Ireland’s pension trustees face an “onerous” compliance burden to prepare for IORP II’s implementation in January, according to consultants and regulators.
The Pensions Authority, Ireland’s regulator, published guidance for trustees earlier this week detailing the new requirements that the EU rules will bring in. The Irish government has yet to publish its plan for integrating IORP II into local law.
The new rules include “fit and proper” tests for trustees, written policies on key areas of risk management and outsourced services, and minimum standards for communication with members.
However, Ireland’s comparatively small pensions sector could find it difficult to meet IORP II’s “quite onerous standards” in the three months left before the law comes into force, said Roma Burke, partner and actuary at LCP in Ireland.
“Trustees are expected to meet regulations, understand their duties and discharge them with reference to the various frameworks – that’s going to require a lot of written policies,” she said.
“It reminds me of GDPR, where there was a rush to get things done.
“This is a significant enhancement of the regime that sets people up on a higher level and needs a one-off significant effort.”
Ireland’s relatively small population – at 4.8m it is the 20th biggest out of the 28 EU member states – meant schemes tended to be smaller and less well resourced, Burke added.
“This will probably go above and beyond what most trustees are used to, and we’d expect significant costs for trustees to comply,” she said.
Colum Walsh, deputy head of compliance at the Pensions Authority, added: “Larger schemes are doing it all already, but it is the smaller schemes where trustees have a lot more challenges. A lot of it is very, very new.”
“The game has shifted, from needing a broad understanding of governance, to requirements enforced through legislation”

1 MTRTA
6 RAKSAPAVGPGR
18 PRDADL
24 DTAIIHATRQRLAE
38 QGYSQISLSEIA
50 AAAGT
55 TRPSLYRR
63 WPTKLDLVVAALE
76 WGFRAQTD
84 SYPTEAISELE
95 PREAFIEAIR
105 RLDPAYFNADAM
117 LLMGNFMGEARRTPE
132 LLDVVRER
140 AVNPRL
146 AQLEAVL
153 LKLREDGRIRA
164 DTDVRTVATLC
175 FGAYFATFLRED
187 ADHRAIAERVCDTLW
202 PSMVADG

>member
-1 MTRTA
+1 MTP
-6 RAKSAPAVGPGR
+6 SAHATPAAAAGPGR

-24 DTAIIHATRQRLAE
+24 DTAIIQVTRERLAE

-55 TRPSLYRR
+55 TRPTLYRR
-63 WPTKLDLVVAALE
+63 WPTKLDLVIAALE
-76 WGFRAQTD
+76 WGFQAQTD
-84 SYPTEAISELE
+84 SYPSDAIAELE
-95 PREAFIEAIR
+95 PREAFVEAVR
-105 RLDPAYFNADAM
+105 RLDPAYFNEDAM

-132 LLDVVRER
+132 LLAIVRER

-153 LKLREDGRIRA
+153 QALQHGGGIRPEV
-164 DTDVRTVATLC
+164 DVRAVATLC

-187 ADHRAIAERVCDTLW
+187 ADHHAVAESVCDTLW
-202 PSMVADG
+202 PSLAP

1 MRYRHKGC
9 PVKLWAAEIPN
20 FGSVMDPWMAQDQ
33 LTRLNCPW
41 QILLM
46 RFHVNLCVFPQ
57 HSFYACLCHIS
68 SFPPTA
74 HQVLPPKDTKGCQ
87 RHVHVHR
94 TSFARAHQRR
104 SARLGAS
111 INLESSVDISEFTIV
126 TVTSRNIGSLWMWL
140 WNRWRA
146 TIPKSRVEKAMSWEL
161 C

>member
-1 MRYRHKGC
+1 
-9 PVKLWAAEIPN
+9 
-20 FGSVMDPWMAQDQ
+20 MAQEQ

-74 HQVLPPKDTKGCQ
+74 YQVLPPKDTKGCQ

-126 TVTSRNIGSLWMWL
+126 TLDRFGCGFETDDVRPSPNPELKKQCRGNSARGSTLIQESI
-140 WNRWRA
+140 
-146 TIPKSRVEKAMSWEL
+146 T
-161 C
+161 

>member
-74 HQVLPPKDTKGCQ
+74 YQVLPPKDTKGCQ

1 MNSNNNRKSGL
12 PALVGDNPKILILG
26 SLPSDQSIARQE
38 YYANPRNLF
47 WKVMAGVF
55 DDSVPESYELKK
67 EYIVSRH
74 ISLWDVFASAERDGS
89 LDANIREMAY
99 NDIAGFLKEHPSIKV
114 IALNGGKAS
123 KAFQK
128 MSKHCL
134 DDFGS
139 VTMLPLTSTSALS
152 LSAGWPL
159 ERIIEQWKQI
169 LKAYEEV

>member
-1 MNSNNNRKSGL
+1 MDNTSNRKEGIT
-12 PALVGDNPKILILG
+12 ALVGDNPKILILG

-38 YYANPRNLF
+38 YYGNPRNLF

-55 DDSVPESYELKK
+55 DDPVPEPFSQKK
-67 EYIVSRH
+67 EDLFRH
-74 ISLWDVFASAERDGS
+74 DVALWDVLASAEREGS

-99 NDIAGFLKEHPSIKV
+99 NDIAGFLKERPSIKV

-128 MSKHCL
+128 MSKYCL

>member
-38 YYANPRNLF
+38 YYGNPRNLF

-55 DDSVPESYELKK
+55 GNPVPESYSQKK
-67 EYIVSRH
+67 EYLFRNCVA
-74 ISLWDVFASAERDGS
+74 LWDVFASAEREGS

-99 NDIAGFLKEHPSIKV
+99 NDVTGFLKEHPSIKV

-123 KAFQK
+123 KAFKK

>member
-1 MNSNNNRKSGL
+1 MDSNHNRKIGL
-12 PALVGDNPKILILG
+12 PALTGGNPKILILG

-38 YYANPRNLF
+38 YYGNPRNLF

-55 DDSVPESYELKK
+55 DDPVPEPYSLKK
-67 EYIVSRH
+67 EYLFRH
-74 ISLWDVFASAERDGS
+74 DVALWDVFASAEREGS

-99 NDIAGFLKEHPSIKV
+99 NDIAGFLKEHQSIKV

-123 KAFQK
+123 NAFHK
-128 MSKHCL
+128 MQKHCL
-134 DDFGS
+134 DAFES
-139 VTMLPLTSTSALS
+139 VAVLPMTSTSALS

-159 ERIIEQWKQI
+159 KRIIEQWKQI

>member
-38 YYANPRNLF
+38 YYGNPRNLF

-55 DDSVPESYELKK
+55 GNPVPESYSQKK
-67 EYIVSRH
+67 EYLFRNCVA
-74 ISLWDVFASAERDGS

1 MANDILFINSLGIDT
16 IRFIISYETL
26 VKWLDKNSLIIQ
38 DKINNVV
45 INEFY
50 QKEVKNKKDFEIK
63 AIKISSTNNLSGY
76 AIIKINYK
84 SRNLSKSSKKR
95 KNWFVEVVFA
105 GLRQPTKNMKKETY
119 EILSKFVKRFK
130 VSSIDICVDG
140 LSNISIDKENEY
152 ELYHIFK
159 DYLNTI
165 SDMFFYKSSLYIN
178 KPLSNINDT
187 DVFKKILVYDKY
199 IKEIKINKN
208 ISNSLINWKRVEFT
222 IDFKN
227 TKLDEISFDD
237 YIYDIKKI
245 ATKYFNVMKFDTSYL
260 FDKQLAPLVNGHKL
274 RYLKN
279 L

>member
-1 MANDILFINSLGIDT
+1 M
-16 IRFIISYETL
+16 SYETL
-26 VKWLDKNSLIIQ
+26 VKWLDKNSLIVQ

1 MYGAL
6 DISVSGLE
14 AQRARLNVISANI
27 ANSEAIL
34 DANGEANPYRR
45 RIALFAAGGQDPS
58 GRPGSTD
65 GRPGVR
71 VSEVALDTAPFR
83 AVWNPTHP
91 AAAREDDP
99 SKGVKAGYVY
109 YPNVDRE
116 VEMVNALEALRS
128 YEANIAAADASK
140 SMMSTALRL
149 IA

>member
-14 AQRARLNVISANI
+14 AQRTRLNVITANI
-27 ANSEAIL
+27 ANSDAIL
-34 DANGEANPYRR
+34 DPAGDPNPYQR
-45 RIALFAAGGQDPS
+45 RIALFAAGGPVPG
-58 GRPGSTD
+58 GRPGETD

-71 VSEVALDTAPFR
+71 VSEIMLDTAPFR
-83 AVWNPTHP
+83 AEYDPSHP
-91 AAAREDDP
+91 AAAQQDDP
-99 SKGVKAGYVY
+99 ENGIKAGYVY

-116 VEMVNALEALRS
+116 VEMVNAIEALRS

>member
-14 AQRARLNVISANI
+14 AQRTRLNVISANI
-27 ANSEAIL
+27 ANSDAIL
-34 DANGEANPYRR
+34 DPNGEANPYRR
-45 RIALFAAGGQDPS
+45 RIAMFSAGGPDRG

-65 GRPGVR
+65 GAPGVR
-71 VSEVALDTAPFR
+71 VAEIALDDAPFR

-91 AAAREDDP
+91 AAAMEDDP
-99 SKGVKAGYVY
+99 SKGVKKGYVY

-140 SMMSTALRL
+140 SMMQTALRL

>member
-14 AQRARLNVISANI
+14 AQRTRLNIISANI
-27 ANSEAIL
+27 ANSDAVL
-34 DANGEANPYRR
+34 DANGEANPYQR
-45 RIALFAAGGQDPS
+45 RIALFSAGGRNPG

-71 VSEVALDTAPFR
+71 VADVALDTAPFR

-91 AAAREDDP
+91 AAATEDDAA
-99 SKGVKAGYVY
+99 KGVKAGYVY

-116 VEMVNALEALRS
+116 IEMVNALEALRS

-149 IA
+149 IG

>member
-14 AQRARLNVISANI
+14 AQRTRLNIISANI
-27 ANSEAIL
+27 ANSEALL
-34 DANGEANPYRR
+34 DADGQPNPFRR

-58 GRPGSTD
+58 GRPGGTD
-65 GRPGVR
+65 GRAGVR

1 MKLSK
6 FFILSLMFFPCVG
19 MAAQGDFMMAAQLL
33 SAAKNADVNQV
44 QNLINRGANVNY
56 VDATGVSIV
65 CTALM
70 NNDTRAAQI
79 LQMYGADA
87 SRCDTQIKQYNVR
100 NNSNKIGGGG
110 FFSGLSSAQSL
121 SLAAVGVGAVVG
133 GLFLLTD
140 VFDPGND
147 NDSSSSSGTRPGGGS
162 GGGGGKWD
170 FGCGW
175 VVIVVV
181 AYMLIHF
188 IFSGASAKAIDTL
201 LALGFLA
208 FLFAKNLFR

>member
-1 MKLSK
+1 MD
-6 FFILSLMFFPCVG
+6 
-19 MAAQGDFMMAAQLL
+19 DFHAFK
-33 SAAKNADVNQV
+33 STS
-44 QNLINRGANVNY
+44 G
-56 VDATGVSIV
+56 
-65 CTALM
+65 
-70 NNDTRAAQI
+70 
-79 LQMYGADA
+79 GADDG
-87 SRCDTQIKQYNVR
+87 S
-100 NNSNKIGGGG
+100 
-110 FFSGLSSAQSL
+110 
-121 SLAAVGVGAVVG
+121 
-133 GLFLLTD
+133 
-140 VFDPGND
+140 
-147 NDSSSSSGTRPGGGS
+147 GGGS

Colum Walsh, Pensions Authority
The Pensions Authority’s existing guidelines for defined contribution (DC) funds are mostly voluntary and do not carry punishments for non-compliance. Current trustee standards set “quite a low bar”, Burke added, ruling out only people who have been declared bankrupt, convicted of fraud, or barred from being company directors.
“Now we’re moving to an environment where there are fit and proper requirements,” she said. “Trustees will have to look at themselves and their colleagues and make sure they are fit and proper and manage that on an ongoing basis.”
Walsh told IPE that the smallest schemes could be exempt from the rules – but this would depend on how the government implements IORP II.
Article 5 of IORP II allows for member states to exempt schemes with 100 members or fewer from the most onerous of requirements. Ireland chose this option when implementing the first IORP directive in 2003.
“The industry has the same expectation this time round but we can’t say for certain,” Walsh said.
The regulator recently launched a consultation on the future regulation of DC schemes with a view to encouraging consolidation – and Walsh said the increasing regulatory burden was one reason for this move.
He added: “A number of [schemes] are doing well but they haven’t engaged on this level before. For schemes that haven’t looked under their own bonnets at how to mitigate risk, that’s going to be a shift.”
Walsh also highlighted the challenges facing the Pensions Authority as it prepared to enforce the new rules.
“We’ve probably been more reactive in the past, which is reflective of our legislation,” he said. “The enhanced expectations on trustees and evolving regulations lead to higher expectations.”
Ireland’s pensions regulation was “principles based” prior to IORP II, Walsh added. While the details of the changes depended to some extent on how the government fitted IORP II into legislation, he emphasised that “the game has shifted, from [needing] a broad understanding of governance, to requirements enforced through legislation”.
The Irish government has stated that it would implement IORP II as part of its ambitious overhaul of the pension system.